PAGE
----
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Re: NEW ISSUE: content sniffing

From: Roy T. Fielding <fielding@gbiv.com>
Date: Tue, 31 Mar 2009 19:44:57 -0700
Message-Id: <E410960C-2741-4C95-A6FF-FB7E487D841D@gbiv.com>
To: HTTP Working Group <ietf-http-wg@w3.org>
It is impossible to determine a media-type (how a recipient should
process a given representation) by sniffing the content (the data  
format).
Many media-types overlap the same data formats.  Many media types are
only distinguished from other types by what the user agent should do
when processing them, not by the bits on the wire.  When a media type
is not present (or is detectably incorrect), only the implementation
doing the processing can determine an appropriate guess because that
guess is almost always determined by the context in which the
reference was made (not by the content).  Since the context is
deliberately not sent on the wire, there is absolutely no way that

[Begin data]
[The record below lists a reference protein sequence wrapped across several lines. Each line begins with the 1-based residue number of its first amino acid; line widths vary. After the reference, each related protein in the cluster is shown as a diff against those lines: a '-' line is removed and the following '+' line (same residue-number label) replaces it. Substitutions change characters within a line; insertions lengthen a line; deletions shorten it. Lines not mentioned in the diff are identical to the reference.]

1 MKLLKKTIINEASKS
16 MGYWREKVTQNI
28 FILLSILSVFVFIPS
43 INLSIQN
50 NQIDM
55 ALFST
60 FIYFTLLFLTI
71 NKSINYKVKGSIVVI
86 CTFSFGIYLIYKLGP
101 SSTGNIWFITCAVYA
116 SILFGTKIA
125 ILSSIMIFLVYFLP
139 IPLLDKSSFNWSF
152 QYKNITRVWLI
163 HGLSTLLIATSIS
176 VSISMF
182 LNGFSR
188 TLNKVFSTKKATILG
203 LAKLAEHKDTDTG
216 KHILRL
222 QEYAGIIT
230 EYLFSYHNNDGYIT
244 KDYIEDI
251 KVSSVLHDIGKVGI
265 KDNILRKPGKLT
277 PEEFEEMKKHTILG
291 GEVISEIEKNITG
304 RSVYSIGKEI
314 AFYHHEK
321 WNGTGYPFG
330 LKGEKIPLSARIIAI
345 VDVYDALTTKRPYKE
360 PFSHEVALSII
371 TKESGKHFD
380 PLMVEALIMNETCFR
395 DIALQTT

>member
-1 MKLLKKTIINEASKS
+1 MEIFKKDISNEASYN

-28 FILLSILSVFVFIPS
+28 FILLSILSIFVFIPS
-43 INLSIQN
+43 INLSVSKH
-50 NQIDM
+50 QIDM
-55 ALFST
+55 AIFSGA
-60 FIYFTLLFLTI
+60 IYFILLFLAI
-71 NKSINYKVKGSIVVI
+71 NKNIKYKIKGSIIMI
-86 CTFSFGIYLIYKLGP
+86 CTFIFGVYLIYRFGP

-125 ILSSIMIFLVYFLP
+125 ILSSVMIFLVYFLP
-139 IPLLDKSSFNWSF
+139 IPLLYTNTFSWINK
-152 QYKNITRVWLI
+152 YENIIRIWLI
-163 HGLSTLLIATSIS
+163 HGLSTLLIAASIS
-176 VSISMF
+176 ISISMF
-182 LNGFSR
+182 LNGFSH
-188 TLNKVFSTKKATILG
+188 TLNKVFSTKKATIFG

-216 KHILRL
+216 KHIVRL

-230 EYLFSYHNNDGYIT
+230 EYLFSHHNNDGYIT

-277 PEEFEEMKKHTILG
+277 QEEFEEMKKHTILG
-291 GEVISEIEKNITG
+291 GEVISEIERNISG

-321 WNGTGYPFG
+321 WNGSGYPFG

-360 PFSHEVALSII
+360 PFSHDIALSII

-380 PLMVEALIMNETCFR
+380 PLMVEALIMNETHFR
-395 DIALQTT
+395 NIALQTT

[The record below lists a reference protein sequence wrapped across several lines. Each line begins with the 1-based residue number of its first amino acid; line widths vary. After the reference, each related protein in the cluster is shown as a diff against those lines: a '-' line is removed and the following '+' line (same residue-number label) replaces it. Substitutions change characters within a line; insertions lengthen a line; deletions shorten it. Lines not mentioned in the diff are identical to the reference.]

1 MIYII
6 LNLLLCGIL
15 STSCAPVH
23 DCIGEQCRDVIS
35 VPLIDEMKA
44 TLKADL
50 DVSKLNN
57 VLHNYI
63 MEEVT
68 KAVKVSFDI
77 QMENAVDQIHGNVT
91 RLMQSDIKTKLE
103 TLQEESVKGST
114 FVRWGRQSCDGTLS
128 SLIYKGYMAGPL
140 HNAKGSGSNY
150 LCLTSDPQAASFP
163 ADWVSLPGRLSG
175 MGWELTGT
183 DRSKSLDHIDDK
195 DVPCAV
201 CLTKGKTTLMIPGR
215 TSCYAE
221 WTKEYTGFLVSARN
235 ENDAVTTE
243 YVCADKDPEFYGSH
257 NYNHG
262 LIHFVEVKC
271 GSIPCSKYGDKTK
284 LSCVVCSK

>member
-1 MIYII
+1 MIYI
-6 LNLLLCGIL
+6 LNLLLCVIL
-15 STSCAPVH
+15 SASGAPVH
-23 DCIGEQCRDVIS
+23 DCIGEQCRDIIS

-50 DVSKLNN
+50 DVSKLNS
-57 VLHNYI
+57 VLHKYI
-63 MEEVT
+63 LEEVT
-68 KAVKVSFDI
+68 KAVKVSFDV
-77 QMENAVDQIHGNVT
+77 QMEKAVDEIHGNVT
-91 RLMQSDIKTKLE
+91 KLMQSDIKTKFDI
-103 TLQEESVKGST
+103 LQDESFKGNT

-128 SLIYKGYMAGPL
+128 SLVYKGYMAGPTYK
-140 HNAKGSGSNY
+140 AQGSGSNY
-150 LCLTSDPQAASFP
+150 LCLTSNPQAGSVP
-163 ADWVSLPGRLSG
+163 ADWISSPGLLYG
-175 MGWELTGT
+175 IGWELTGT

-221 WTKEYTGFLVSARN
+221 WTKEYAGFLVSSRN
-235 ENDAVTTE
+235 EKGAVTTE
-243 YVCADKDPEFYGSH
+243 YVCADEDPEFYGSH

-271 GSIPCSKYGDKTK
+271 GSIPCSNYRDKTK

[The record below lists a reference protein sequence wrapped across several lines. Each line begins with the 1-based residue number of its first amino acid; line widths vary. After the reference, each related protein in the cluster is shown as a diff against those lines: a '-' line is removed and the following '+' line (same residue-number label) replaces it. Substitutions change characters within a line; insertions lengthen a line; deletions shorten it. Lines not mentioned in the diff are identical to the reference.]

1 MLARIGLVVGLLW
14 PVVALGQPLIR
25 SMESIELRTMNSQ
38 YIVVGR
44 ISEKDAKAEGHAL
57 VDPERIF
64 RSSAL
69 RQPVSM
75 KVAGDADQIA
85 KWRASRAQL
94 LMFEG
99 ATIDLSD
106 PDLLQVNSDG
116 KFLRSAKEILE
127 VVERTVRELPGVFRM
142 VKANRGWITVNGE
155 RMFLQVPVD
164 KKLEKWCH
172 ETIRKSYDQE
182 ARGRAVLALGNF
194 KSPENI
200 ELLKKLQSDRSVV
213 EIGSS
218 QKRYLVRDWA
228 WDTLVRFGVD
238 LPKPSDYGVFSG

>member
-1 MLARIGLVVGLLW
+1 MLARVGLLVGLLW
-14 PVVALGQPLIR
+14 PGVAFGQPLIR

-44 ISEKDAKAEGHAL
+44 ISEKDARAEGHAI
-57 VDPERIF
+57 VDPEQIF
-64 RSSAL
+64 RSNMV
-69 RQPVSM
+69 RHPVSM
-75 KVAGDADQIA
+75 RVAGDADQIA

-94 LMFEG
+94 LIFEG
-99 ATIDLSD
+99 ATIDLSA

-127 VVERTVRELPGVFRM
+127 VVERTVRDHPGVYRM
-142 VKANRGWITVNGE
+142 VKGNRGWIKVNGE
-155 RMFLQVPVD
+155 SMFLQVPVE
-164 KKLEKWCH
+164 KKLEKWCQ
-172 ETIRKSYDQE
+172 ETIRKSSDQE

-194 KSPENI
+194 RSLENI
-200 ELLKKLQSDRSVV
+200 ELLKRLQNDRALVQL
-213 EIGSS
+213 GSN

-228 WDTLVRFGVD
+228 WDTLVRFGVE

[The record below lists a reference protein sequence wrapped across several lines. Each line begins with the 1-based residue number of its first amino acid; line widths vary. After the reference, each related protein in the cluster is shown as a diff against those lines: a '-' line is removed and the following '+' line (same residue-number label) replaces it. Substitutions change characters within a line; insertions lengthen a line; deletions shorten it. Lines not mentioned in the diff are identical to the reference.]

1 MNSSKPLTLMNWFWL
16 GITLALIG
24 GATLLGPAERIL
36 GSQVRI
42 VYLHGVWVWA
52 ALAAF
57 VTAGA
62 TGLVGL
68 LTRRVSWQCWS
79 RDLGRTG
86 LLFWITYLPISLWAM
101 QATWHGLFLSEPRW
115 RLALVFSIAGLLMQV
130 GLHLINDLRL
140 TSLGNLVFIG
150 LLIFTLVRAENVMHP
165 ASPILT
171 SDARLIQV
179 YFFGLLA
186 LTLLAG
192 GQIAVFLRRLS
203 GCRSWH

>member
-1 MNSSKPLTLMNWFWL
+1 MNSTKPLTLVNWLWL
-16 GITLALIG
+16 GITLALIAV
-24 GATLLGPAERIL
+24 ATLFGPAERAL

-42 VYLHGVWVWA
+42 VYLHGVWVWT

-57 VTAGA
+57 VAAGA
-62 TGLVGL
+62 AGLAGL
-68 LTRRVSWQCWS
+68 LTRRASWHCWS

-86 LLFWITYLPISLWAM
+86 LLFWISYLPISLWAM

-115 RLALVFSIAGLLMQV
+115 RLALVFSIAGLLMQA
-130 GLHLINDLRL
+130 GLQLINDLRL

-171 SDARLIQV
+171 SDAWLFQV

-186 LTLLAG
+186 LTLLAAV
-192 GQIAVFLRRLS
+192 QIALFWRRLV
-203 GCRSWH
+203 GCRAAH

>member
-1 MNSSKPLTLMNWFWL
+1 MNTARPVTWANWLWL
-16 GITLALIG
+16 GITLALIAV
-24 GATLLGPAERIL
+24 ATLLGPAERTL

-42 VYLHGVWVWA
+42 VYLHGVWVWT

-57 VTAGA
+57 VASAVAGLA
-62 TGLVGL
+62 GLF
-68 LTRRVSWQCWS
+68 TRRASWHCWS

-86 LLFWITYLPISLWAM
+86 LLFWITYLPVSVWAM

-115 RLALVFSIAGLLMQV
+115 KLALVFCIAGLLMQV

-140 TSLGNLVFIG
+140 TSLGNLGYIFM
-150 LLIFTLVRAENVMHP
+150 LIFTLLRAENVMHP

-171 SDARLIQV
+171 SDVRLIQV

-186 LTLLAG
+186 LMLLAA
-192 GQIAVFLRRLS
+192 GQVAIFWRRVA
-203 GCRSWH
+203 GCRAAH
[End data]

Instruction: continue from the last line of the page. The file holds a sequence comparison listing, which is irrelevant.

accurate sniffing can be defined by HTTP.  We aren't talking about
a protocol decision regarding communication; we are talking about
an operating default that is specific to the purpose of a given
client and will likely be different for each one.

In any case, there is no algorithm for sniffing that is anywhere
near the same level of standardization as HTTP.  The one that HTML5
is working on would barely qualify as Experimental.  If the folks
promoting such software can successfully deploy it across all HTTP
clients, then it should be referenced.  Until then, it remains an
unproven and, IMO, mistaken idea which is far more likely to
be overcome by events than become a standard way to handle HTTP.

....Roy
Received on Wednesday, 1 April 2009 02:45:35 GMT

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